Presented by the South Asia Across Disciplines Workshop
Mrinalini Sinha, Alice Freeman Palmer Professor of History; Professor (by courtesy) of English and Women’s Studies; Senior Fellow, Michigan Society of Fellows (2015-), University of Michigan
Sunil Amrith, Mehra Family Professor of South Asian Studies, Professor of History
Mou Banerjee, PhD Candidate, Dept. of History, Harvard University
Cosponsored by the South Asia Across Disciplines Workshop and the W. E. B. Du Bois Research Institute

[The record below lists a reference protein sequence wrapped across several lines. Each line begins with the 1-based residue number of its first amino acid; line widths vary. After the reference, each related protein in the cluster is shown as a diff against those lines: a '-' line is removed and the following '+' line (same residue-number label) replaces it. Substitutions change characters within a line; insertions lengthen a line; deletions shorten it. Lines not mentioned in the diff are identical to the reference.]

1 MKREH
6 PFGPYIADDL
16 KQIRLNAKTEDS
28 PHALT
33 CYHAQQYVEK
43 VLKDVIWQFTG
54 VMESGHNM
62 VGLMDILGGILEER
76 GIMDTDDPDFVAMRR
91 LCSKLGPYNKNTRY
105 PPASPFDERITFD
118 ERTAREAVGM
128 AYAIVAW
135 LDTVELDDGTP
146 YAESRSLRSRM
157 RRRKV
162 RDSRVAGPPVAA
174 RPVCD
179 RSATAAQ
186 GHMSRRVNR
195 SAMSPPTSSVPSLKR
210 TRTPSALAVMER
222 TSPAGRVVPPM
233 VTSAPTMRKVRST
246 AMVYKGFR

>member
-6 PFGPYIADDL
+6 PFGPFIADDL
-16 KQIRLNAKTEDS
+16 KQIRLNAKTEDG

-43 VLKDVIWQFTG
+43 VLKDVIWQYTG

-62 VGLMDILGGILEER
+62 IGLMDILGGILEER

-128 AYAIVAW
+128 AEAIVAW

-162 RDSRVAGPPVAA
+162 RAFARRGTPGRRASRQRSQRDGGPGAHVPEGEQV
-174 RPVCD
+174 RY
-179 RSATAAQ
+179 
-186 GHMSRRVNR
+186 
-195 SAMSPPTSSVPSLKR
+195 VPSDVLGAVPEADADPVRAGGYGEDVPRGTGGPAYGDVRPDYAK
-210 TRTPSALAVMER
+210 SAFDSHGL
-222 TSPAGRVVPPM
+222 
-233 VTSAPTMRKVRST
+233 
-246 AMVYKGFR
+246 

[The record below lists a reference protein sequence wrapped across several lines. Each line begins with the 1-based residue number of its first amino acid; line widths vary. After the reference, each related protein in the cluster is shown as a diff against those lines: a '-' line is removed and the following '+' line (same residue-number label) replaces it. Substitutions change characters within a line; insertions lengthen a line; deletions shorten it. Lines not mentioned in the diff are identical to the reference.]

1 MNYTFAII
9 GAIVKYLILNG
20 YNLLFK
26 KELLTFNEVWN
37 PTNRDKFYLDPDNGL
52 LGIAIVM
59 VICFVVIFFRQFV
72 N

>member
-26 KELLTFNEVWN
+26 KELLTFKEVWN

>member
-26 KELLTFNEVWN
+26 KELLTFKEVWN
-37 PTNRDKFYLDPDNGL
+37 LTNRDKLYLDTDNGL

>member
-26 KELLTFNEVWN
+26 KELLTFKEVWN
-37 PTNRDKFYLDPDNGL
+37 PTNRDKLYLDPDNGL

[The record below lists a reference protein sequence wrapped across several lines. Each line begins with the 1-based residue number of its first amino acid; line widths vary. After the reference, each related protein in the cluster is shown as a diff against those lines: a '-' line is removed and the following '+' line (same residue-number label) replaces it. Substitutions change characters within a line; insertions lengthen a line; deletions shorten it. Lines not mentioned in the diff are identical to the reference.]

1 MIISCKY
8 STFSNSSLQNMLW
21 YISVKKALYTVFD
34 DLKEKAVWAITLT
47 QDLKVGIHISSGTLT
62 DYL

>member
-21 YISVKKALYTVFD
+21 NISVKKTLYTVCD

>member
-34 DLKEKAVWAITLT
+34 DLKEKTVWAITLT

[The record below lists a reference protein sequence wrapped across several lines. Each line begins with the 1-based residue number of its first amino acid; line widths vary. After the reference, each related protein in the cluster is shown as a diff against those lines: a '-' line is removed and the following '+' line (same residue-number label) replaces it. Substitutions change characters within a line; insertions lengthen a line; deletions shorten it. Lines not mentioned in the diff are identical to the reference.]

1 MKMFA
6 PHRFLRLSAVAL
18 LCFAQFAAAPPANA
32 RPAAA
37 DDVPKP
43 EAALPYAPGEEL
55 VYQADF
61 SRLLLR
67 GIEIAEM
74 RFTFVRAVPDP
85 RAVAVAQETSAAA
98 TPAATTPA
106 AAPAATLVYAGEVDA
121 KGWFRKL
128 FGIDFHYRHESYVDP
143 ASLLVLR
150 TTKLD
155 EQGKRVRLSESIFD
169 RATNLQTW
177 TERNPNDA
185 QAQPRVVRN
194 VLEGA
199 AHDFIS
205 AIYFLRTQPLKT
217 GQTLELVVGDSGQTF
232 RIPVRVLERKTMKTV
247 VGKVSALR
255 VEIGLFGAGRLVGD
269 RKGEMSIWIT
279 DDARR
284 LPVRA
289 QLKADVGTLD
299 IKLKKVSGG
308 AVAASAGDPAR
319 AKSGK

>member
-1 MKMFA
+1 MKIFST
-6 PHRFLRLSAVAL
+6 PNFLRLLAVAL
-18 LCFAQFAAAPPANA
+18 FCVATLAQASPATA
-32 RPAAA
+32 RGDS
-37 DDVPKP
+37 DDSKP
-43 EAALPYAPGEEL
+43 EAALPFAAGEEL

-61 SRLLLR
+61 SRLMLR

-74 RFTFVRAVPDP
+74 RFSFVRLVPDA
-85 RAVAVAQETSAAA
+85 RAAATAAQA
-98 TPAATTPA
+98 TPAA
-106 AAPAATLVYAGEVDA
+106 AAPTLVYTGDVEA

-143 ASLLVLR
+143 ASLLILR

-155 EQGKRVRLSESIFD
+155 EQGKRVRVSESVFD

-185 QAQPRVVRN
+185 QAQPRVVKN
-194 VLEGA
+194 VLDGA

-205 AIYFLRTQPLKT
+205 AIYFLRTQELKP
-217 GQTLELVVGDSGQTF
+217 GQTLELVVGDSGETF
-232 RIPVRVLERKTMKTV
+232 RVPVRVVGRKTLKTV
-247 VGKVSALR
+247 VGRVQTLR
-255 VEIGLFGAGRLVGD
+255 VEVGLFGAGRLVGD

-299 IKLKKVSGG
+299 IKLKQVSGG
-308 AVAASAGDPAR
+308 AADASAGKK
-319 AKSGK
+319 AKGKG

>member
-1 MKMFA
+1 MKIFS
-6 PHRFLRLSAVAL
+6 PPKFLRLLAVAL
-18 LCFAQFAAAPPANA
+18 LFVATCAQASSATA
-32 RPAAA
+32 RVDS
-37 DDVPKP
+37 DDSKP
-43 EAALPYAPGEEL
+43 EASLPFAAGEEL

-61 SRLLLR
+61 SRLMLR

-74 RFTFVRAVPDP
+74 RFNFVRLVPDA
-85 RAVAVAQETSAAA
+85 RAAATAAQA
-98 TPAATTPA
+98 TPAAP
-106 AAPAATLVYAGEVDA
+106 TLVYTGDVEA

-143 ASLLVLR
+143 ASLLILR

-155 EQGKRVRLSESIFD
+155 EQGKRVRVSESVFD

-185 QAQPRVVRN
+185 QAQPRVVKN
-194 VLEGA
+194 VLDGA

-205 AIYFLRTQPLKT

The indentured labor system, which had been put in place in the aftermath of Atlantic slavery to replace emancipated African slaves with indentured Indians on colonial plantations overseas, came under widespread attack by the early decades of the 20th century. M.K. Gandhi’s involvement in the movement for the abolition of indenture, or what following the abolition of Atlantic slavery has been called the “second abolition,” helped launch his political career in India. Yet the campaign against indenture occupies an obscure and undigested role in the scholarship on Gandhi and on modern India. What might it mean to restore abolitionism to its role in the advent of Gandhi’s career in India? What might abolitionism tell us about Gandhi’s signature concepts of swaraj and satyagraha? This talk will shed light on the abolition movement in India and explore its implications for understanding Gandhi’s politics.